“The building is almost like a city. It is meant to act like a small campus with those spaces and connective elements,” said Maltzan. “There’s one continuous horizontal layer, which connects across the entire project and many different disciplines. With informal as well as formal spots, in the choreography of that mix, you create the culture of the college.”

The architects were inspired by the triangular site and its slanted lines, which they chose to repeat throughout the overall design and details of the buildings. This repetition can be seen in a series of sloping balconies within the primary performance space and the triangular shaped courtyards that are exterior connections between the buildings.

More details about this newly unveiled design and renderings following the break.

Robert Paine Scripps Forum for Science, Society and the Environment / Safdie Rabines Architects

© Anne Garrison

Designed by Safdie Rabines Architects, the Robert Paine Scripps Forum for Science, Society and the Environment is an oceanfront conference center that plays host to scientists from around the world studying the oceans, earth, and marine life. The project features an approximately 300-person flexible auditorium space, four oceanfront meeting rooms of varying sizes, a graduate student lounge, a catering kitchen, and a restaurant.

Project description, images, and drawings after the break.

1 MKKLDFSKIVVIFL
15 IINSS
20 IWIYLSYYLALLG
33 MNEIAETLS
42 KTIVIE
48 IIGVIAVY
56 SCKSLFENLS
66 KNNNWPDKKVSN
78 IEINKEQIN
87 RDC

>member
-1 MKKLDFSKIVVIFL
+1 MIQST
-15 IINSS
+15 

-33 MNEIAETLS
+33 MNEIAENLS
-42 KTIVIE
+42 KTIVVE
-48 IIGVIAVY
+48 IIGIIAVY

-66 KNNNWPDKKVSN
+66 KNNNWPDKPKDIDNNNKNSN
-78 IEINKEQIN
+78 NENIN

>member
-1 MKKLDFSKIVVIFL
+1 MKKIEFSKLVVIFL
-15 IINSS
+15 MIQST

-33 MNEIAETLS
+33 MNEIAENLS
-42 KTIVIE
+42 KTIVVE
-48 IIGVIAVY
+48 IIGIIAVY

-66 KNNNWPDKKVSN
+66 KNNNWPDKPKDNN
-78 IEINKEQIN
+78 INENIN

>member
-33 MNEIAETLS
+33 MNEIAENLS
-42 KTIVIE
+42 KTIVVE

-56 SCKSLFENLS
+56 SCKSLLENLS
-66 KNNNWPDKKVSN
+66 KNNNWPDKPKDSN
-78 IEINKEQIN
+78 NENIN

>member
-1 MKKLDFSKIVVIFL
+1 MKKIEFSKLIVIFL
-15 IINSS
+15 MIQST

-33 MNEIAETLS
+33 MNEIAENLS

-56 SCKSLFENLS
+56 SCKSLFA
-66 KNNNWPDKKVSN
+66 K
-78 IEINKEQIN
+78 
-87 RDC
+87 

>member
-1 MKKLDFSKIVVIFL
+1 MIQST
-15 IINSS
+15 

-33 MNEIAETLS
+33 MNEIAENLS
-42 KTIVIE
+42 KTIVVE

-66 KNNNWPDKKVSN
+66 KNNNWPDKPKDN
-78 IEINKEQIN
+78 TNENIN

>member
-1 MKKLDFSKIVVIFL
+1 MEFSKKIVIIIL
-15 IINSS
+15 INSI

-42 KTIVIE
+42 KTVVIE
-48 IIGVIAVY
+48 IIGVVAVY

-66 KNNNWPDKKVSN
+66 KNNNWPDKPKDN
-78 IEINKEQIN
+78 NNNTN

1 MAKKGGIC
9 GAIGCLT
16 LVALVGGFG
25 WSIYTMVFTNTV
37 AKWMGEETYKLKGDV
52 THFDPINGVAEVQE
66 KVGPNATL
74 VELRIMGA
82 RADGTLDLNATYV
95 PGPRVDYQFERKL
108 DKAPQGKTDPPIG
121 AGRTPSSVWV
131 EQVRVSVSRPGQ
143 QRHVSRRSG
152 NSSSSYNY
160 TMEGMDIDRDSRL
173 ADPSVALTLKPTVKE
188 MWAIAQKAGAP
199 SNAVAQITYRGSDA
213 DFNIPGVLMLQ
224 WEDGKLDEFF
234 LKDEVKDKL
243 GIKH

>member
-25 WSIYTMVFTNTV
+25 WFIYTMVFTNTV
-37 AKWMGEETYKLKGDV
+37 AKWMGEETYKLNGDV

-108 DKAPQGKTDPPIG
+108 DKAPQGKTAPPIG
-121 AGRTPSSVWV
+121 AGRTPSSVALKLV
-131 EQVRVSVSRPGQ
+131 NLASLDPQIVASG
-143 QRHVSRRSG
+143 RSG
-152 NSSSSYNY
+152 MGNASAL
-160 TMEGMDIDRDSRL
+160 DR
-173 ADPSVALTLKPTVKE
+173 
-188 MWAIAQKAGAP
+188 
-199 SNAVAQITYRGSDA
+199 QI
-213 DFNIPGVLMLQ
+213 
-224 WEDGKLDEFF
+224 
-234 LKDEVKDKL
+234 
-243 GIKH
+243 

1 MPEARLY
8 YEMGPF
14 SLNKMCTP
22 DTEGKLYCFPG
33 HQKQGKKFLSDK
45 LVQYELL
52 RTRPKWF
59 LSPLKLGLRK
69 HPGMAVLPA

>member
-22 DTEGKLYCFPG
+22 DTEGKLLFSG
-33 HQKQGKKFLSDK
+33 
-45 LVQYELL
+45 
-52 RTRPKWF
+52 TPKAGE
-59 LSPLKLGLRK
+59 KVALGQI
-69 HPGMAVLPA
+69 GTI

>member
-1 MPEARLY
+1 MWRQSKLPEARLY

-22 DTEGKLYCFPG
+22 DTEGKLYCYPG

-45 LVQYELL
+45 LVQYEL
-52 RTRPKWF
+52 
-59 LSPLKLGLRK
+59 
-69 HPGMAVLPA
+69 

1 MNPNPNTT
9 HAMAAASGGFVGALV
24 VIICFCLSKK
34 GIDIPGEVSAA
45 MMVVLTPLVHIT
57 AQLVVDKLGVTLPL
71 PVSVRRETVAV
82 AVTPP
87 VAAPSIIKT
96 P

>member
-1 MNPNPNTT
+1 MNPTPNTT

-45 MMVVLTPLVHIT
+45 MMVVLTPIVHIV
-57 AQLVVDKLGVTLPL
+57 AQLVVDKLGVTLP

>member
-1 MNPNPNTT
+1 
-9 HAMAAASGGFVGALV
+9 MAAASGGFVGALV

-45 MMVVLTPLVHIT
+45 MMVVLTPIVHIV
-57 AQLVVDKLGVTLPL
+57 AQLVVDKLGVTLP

Architects: Safdie Rabines Architects
Location: UCSD , California, USA
MEP Engineer: Integrated Engineering
Structural Engineer: Flores Lund Consultants
Civil Engineer: Fuscoe Engineering
Landscape Architect: Aerea Studio
Acoustic Consultant: Dohn and Associates
Contractor/Builder: Jaynes Corporation, General Contractors
Project Area: 15,000 sqf
Project Year: 2009
Photographs: Anne Garrison, David Hewitt Anne Garrison Architectural Photography

Wurstershire Sauce / UC Berkeley Landscape and Architecture Graduate Student Team

Courtesy of Landscape and Architecture Graduate Student Team

In the Spring of 2010 a team of Landscape and Architecture graduate students from the University of California, Berkeley led a design build seminar to rethink a little known courtyard on the northeast corner of Wurster Hall. Originally used as an outdoor classroom, plant demonstration area, work space, and location for the CED happy hour, the objective of the project was to make a “bench” to accommodate and enhance these diverse activities. More images and team’s description after the break.